One of the most colourful clients of Melbourne architect Arthur Purnell (1878 – 1964) was Alexander George Barlow (1880 – 1937), a highly innovative—if slightly shady—businessman, who was a pioneer of the car retail industry in Melbourne. After his new car dealership Barlow Motors failed in 1930 during the Great Depression, he leased the Lower Melbourne Town Hall and installed a miniature golf course. Alas, this business went bust too. When things finally got too much in 1937, tragically Barlow killed himself. A.G. Barlow’s son Alexander (‘Alec’) Arthur Barlow (b. 1908) worked for Barlow Motors. In 1926 the company sponsored him and the Australian adventurer Frances Birtles to drive a Bean sports car from Darwin to Melbourne in the shortest possible time. They completed the 3391-mile journey in 205 hours, with many adventures along the way. If that wasn’t enough, Alec Barlow was also an aviator. In 1929 he crashed his plane on its maiden flight and then matter-of-factly bought a new plane a fortnight later.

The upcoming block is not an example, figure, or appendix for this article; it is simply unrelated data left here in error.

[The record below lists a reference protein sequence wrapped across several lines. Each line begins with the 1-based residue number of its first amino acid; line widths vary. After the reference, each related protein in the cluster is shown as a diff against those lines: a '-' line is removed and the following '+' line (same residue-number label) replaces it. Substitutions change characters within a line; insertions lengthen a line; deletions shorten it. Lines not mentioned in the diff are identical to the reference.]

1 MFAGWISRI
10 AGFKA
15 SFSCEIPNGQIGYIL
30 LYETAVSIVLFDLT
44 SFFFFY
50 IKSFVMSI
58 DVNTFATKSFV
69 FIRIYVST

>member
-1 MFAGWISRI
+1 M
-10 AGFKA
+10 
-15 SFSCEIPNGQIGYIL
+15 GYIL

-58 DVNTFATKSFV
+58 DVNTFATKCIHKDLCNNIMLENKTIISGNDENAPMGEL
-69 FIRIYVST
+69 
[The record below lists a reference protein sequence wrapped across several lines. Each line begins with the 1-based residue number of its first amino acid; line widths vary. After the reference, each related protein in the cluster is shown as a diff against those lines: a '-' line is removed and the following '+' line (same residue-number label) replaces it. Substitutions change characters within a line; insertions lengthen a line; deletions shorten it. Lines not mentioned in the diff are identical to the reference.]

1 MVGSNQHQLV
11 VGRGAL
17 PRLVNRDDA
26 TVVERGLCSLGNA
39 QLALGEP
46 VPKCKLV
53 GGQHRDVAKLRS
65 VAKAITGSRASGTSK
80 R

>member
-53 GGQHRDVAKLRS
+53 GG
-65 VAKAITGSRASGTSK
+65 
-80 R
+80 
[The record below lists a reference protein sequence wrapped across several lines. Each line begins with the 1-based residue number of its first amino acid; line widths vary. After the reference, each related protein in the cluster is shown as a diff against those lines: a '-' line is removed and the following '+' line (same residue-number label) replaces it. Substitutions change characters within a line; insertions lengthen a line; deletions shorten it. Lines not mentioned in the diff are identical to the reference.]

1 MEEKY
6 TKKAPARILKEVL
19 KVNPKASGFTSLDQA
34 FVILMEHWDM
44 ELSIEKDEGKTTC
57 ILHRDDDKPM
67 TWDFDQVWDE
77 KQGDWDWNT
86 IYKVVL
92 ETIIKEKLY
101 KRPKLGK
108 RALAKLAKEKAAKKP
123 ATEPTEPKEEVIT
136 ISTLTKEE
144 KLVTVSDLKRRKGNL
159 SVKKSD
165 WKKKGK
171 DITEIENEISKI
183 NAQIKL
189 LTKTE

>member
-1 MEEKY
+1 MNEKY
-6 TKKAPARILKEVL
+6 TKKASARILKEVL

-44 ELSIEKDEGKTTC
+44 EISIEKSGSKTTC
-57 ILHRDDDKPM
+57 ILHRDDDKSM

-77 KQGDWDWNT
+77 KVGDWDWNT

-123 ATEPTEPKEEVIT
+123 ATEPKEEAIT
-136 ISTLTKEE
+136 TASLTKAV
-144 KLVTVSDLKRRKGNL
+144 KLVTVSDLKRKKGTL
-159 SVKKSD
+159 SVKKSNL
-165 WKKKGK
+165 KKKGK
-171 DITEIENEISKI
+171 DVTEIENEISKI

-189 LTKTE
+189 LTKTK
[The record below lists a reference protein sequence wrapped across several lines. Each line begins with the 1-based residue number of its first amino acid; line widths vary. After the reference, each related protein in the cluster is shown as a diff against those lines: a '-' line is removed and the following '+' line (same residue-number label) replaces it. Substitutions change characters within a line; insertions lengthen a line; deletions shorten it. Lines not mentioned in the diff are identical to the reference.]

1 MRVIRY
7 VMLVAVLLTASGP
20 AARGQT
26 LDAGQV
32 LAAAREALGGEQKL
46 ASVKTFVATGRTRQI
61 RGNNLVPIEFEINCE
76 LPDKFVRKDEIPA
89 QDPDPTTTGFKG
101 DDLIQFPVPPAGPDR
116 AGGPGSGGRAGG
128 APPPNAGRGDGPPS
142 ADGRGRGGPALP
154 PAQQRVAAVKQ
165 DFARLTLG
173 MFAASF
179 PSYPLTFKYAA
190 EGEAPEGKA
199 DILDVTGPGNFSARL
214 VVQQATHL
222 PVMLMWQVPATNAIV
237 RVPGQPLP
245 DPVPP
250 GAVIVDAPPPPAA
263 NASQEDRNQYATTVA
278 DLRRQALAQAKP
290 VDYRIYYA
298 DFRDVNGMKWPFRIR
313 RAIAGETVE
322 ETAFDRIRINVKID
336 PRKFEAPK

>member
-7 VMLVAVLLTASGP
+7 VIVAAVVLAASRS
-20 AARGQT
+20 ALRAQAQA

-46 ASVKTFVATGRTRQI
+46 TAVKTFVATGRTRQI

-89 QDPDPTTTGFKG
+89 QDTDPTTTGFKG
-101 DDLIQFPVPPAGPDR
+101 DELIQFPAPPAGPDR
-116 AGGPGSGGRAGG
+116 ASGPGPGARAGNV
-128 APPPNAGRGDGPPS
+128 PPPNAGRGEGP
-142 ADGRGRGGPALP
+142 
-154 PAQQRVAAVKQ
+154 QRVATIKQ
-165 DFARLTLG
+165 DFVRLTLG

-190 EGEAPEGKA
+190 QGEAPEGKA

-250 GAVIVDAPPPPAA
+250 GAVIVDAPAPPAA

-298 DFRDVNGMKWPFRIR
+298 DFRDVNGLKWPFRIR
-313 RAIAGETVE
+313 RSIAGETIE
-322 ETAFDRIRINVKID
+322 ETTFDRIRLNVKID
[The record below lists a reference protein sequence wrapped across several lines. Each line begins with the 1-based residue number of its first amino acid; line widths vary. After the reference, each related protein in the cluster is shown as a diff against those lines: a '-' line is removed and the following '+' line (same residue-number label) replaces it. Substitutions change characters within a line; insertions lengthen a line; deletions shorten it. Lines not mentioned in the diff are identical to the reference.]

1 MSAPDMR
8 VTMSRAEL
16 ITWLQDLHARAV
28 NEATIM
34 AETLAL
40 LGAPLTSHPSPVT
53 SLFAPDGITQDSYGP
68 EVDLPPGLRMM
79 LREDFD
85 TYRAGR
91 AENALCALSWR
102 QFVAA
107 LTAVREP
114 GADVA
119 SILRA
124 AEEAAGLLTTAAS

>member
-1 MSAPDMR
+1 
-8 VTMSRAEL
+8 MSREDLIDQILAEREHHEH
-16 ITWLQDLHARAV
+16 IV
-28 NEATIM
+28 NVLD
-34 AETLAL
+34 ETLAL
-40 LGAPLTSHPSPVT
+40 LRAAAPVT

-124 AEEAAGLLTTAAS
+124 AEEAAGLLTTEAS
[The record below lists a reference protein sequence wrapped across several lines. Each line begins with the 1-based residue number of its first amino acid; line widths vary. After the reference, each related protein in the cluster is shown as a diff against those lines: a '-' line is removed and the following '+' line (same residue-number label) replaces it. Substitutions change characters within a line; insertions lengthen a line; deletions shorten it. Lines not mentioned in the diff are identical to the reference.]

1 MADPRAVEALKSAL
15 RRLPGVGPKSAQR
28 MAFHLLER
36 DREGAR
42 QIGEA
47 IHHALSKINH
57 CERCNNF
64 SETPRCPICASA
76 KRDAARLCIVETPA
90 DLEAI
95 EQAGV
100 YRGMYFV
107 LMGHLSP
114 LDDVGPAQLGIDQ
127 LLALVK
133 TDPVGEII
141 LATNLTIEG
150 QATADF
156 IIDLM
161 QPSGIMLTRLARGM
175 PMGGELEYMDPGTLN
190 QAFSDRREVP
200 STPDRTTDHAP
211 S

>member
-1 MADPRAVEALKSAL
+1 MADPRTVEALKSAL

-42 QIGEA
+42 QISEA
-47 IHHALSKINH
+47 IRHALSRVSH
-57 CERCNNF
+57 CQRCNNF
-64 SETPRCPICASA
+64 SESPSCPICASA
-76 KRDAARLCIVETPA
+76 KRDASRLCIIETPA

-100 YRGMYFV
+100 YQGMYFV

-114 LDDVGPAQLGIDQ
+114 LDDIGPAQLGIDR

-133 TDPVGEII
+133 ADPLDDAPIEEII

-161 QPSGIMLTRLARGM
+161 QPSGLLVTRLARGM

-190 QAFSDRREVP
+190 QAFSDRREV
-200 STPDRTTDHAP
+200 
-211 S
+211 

This past semester at the University of Melbourne, where I teach, I asked a group of third year architecture students to imagine that A.G. Barlow and A.A. Barlow were alive today and needed a new building for Barlow Motors—consisting of a car showroom, a car service centre, a car park, a ‘bachelor’s apartment’ for A.A. Barlow, and a rooftop miniature golf course—which reflected the adventurous spirit of the Barlows. Since the types of cars sold by Barlow Motors no longer exist, the students had to choose a current brand for the company to sell. Following is a sample of the students’ buildings: